Archive for the ‘Recipes’ Category

Serves 6 to 8


100 g canned piquillo peppers  (Ferrer is a good brand)

100 ml chicken stock


Place chicken stock and peppers in a sauce pan and heat through.  Puree in with a hand blender or food processor and then strain through a fine mesh sieve.  Return to heat and let thicken before serving.  Season to taste with salt and serve.  The flavours are bold so less is more!

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Lesson 22 Duck breast pommes annaThere are so many reasons to love duck, especially duck breast or magret du canard.  I love the slightly tangy flavor of the meat, the juiciness of a rose pink breast and the crunch of crispy cooked skin.   I am more apt to cook a duck breast or confit duck legs than roast a whole duck, perhaps for me the parts are better than the sum.

The duck breast is trimmed of excess fat and sinew and then the skin is scored with a harlequin pattern.  The breast is seasoned on both sides and placed fat side down in a cold pan onto the med heat.  The skin should be golden and crisp, which will take around 10 min, then the breast is flipped onto the meat side.  Continue to cook on the stove top until the internal temperature reaches 52-53C, then remove from the heat and rest for 5 minutes before slicing.  So simple you will need to prepare all your other elements before you begin cooking the duck!

The duck is served with a puree of cumin spiced carrots, which was a surprise.  Usually carrots are only included as an aromatic in most of our recipes to heighten the flavor of sauces, so once their flavor is extracted they are tossed away.   For this preparation the carrots are simply cooked in salted water, pureed with a little cream and cumin.  Just delicious!  This is an easy accompaniment that could make any weeknight meal more special.

This recipe included a new potato preparation, Pommes Anna. Anna potatoes are a classic French dish of sliced, layered potatoes cooked in a very large amount of melted butter.   For our method we peeled the potatoes then used a metal form to cut them into even rounds.  The rounds were then sliced thinly using a mandolin.   To create small a galette, we used a bilini pan to make single serving size.  There are many sizes the galette can be made, the main decision is the size of the pan or form you decide to use.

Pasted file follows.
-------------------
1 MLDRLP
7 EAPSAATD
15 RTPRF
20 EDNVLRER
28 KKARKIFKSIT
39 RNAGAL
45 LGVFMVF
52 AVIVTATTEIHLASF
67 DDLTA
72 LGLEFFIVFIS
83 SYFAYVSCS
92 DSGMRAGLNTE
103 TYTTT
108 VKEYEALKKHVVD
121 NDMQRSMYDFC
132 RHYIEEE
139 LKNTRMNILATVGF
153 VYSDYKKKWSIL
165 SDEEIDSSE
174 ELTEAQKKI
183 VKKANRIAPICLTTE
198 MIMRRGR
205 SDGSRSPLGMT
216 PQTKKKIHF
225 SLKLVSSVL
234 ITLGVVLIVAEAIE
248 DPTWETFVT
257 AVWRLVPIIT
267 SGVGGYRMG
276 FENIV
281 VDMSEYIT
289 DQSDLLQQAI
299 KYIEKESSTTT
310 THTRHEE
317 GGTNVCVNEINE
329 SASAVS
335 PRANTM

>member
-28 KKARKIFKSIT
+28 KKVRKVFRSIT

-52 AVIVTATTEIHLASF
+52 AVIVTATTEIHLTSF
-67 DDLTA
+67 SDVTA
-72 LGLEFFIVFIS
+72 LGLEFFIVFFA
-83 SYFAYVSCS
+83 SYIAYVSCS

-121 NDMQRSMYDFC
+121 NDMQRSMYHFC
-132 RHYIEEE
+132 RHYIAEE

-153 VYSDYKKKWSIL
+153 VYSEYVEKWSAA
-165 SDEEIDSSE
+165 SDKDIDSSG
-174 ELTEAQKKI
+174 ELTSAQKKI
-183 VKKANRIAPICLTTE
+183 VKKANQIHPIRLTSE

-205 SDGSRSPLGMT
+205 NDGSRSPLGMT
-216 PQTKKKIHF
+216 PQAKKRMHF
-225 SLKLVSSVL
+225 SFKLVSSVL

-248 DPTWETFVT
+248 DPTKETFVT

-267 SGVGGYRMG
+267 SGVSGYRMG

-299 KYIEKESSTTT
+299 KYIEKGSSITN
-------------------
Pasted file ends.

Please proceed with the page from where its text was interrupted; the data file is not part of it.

The galette is cooked on the stove top until the bottom is crispy, then gently – very gently flipped over, to brown the presentation side.  If you try too soon or the top layer is not stuck together with enough butter it could fall apart, so don’t rush or skimp on the butter.  That’s so French – don’t you think?

Continue for Pommes Anna recipe

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First attempt - A tiny bit overdone on the edges so I promise to reattempt and post a better photo soon!.

First attempt – A tiny bit overdone on the edges so I will make another one soon.

Serves 4


2 medium waxy potatoes

30 g clarified butter (or more ;))

salt and pepper

  1. Choose a pan of a dimension to suit you; Bilini pan, small frying pan or muffin tin.   Brush the pan(s) bottom with clarified butter and then line with piece parchment cut to the diameter of the pan.  Brush the parchment paper with clarified butter
  2. Peel the potatoes then cut into equal size tubes with a form.  About 3 cm to 4 cm max in diameter.  Do not rinse the potatoes in water or they will lose their starchy sticky quality.
  3. Lay the potatoes in the pan in a ring working towards the center until the center is closed then brushed with clarified butter and season with salt and pepper.   If you are making Pommes Anna in a muffin tin you will have less of a rose shape but rather a vertical layered effect with your potato.  You will need to brush butter on most layers if using a muffin tin to ensure the potatoes stick together properly.
  4. Form a second layer on top of the first and brush with loads more clarified butter.  This layer should be the most beautiful as it will be the presentation side.
  5. If you so desire, perhaps a few herbs to brighten up the color.
  6. Cook the galette on med heat on the stove top until the bottom is golden brown and crisp.  I Flip the galette over to brown the presentation side.  Once flipped, the galette goes into the oven at 180C to continue cooking for 5 or more minutes.  If you are using a muffing tin, place directly in the oven, you will not need to flip the Pommes Anna just watch the top to ensures it is not over browned.  Muffin tin version can be cooked for 15 min covered with foil and 15 to 20 min uncovered.
  7. Use a paring knife tip to test the doneness – you are seeking tender potatoes.
  8. If cooked, flip the galette out, presentation side up, onto paper towel to drain of excess butter.  Voila!  These are easy to make however take a little time and practice.